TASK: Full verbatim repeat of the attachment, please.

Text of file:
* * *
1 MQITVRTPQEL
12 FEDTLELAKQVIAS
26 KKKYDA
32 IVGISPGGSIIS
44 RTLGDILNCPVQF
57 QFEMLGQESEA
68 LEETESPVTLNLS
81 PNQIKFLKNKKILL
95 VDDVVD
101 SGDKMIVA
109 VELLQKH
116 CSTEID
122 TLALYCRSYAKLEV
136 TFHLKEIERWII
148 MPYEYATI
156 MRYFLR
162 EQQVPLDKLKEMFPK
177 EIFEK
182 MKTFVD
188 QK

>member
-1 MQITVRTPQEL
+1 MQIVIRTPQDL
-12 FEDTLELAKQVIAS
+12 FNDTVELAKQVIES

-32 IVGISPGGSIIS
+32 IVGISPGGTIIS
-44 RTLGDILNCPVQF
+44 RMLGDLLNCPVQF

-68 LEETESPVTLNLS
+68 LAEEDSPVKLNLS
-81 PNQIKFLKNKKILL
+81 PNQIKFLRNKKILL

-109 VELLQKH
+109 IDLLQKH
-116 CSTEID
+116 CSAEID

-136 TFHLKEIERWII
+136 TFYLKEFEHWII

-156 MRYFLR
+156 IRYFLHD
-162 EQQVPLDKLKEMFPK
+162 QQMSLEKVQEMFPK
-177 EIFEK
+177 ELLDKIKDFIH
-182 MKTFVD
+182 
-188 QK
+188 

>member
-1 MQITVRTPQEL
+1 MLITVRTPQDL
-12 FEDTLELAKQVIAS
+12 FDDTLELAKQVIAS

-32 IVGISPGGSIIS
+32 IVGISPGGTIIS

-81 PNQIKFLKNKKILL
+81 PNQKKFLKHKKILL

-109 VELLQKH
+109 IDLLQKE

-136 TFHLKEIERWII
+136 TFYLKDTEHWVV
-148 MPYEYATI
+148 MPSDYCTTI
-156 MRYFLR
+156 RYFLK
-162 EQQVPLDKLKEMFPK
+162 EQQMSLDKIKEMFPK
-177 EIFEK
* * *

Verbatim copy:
1 MQITVRTPQEL
12 FEDTLELAKQVIAS
26 KKKYDA
32 IVGISPGGSIIS
44 RTLGDILNCPVQF
57 QFEMLGQESEA
68 LEETESPVTLNLS
81 PNQIKFLKNKKILL
95 VDDVVD
101 SGDKMIVA
109 VELLQKH
116 CSTEID
122 TLALYCRSYAKLEV
136 TFHLKEIERWII
148 MPYEYATI
156 MRYFLR
162 EQQVPLDKLKEMFPK
177 EIFEK
182 MKTFVD
188 QK

>member
-1 MQITVRTPQEL
+1 MQIVIRTPQDL
-12 FEDTLELAKQVIAS
+12 FNDTVELAKQVIES

-32 IVGISPGGSIIS
+32 IVGISPGGTIIS
-44 RTLGDILNCPVQF
+44 RMLGDLLNCPVQF

-68 LEETESPVTLNLS
+68 LAEEDSPVKLNLS
-81 PNQIKFLKNKKILL
+81 PNQIKFLRNKKILL

-109 VELLQKH
+109 IDLLQKH
-116 CSTEID
+116 CSAEID

-136 TFHLKEIERWII
+136 TFYLKEFEHWII

-156 MRYFLR
+156 IRYFLHD
-162 EQQVPLDKLKEMFPK
+162 QQMSLEKVQEMFPK
-177 EIFEK
+177 ELLDKIKDFIH
-182 MKTFVD
+182 
-188 QK
+188 

>member
-1 MQITVRTPQEL
+1 MLITVRTPQDL
-12 FEDTLELAKQVIAS
+12 FDDTLELAKQVIAS

-32 IVGISPGGSIIS
+32 IVGISPGGTIIS

-81 PNQIKFLKNKKILL
+81 PNQKKFLKHKKILL

-109 VELLQKH
+109 IDLLQKE

-136 TFHLKEIERWII
+136 TFYLKDTEHWVV
-148 MPYEYATI
+148 MPSDYCTTI
-156 MRYFLR
+156 RYFLK
-162 EQQVPLDKLKEMFPK
+162 EQQMSLDKIKEMFPK
-177 EIFEK